Allen Marine Inc.
Custom Built Boats | Bridging | Ramps | Walkways
Products & designs that withstand Alaska's most extreme weather conditions
Allen Marine is recognized as the largest and most successful marine tour operator in Southeast Alaska. We have a fleet of over 40 vessels, with the capacity to carry over 3,750 passengers at any one time. Less well known about us is that we've built almost every boat in our fleet at our boatyard in Sitka, Alaska.
Our manufacturing capabilities have been engaged by a variety of clients for whom we have designed and produced all manner of aluminum work boats, including freight, crew and research vessels.
We also design and manufacture a variety of aluminum structural products such as ramps, walkways and bridging.
Building for ourselves...
We design and build boats for our own use, and this sets us apart from the other boat builders. We incorporate the experience of operating and maintaining our own fleet into the design and details, producing tough, efficient, and easily maintained boats.
Custom build completed fall 2018
Miracle on the Hudson
The unique capabilities of Allen Marine's shallow-draft, water-jet-powered aluminum passenger boats were on display for the world to see on January 15, 2009 after a jetliner with 155 people on board made an emergency landing on the Hudson River.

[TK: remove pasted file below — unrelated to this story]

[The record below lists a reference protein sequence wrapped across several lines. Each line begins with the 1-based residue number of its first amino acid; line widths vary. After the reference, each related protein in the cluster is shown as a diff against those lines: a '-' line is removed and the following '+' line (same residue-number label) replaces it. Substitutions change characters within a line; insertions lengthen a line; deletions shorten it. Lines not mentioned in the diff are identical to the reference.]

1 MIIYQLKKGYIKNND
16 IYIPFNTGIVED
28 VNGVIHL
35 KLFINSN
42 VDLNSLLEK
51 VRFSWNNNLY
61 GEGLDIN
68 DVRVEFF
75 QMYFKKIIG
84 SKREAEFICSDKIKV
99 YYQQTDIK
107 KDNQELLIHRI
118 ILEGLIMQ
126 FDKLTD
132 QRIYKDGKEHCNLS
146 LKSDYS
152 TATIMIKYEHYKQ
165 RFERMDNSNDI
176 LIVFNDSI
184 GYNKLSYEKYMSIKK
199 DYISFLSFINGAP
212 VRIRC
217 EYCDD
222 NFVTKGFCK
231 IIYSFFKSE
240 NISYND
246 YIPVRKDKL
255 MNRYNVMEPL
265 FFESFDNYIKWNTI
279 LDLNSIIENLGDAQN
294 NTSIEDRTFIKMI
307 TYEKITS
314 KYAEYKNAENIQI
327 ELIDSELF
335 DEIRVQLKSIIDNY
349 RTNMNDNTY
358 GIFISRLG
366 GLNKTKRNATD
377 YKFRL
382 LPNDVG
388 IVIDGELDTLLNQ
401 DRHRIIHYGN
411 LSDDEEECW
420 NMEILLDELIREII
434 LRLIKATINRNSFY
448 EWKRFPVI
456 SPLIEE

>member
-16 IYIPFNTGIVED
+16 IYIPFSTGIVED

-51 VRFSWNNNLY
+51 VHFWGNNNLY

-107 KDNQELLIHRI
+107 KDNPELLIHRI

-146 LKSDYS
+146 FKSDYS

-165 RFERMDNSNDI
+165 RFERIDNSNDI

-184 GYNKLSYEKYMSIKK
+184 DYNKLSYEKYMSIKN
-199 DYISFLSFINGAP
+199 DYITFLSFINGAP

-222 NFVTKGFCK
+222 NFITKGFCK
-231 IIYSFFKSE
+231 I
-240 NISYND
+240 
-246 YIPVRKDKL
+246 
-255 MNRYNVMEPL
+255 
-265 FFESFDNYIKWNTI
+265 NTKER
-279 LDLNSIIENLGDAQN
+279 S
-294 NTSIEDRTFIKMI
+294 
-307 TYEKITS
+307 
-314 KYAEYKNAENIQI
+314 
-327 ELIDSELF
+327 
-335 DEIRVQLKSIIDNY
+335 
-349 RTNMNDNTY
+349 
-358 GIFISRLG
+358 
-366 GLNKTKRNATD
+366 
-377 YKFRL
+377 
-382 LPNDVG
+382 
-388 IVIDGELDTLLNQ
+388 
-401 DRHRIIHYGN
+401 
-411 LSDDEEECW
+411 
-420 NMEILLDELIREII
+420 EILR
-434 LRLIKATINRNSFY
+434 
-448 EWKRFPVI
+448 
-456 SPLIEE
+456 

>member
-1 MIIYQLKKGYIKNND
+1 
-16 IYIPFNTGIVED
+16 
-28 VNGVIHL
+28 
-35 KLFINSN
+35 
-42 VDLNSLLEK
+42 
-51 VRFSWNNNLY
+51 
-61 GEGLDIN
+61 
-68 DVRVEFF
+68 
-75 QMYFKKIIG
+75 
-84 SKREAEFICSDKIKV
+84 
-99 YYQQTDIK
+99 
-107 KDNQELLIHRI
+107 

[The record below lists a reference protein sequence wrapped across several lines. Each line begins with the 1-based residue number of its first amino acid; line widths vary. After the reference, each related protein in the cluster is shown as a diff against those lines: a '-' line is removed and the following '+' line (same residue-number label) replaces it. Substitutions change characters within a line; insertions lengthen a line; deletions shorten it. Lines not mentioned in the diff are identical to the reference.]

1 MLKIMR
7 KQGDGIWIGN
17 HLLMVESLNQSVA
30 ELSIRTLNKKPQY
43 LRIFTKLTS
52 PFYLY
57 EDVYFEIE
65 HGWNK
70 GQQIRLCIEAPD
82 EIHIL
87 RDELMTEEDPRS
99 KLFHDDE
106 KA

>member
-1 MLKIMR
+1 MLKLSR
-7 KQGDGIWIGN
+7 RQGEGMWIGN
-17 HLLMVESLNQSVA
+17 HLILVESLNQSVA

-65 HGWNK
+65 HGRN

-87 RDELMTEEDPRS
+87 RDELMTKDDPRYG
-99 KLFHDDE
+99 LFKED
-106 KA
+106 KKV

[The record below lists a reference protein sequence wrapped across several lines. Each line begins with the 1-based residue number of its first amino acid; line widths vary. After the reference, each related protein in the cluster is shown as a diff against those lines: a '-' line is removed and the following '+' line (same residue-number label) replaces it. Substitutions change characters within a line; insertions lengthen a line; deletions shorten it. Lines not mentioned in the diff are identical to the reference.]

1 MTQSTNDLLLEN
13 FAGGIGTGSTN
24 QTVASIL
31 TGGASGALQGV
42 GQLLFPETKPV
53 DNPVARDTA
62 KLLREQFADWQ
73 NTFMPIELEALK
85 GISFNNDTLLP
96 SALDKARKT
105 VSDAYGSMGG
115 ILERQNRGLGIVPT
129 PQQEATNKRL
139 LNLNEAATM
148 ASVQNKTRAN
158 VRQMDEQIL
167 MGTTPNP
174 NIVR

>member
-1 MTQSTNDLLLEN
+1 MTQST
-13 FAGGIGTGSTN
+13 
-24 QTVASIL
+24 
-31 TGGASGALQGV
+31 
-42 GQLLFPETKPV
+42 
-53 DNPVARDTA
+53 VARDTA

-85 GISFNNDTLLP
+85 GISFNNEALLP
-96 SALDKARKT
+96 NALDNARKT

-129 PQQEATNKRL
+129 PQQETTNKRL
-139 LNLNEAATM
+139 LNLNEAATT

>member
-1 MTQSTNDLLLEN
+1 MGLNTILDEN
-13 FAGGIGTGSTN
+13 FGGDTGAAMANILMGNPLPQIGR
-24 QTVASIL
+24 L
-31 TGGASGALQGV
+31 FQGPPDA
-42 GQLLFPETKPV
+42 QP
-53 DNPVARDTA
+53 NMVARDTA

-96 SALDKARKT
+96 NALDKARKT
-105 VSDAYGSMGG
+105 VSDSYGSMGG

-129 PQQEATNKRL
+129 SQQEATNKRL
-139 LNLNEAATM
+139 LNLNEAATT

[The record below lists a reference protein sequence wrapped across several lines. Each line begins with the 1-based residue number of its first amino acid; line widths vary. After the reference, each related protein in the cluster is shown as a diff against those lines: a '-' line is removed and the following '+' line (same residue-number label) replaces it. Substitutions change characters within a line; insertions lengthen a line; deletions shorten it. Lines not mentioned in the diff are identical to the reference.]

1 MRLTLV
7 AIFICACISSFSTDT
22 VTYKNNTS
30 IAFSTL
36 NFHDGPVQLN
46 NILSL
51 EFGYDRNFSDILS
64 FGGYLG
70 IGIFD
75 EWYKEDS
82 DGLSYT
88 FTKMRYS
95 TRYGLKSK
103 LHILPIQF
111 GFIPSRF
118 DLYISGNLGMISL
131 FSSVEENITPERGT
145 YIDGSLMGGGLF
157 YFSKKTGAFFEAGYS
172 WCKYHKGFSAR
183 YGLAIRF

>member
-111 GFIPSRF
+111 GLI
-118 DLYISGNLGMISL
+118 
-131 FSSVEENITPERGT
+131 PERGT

The first boats on the scene included several of the Sitka-built vessels built by Allen Marine for NY Waterways. In the photo above, five of the nine rescue boast crowding the sinking jet were built by Allen Marine. Several people were pulled from the icy waters by NY Waterways personnel with the use of a unique "Jason's cradle" marine rescue device, one modified and tested by Allen Marine at its facilities in Sitka.
Family & Company History
In 1970, soon after they moved to Sitka, Bob and Betty Allen founded Allen Marine, currently one of the largest private employers in Southeast Alaska. It remains a family business, now run by their son Dave Allen, and employing many other members of the extended Allen family.
Betty Martin Allen is a descendent of the Tlingit people who originally inhabited Southeast Alaska. She is also directly related to one of the original Russian colonizers sent by Alexander Baranov over 200 years ago to establish a fort on the shore of Sitka Sound. The maternal side of her family came from Sitka, while her father Herb was born in a fish camp near Hoonah.
Bob Allen was born in northern California. In 1950, shortly after Bob graduated from grade school, the Allen family moved to Nenana, Alaska, where Bob and his brothers helped their father in the Nenana shipyard. The Allen brothers matured into young men working for famous riverboat operators and bush pilots, adventuring out into the vast wilderness that surrounded them. After graduating from high school, they learned the construction trade at far-flung sites throughout Alaska.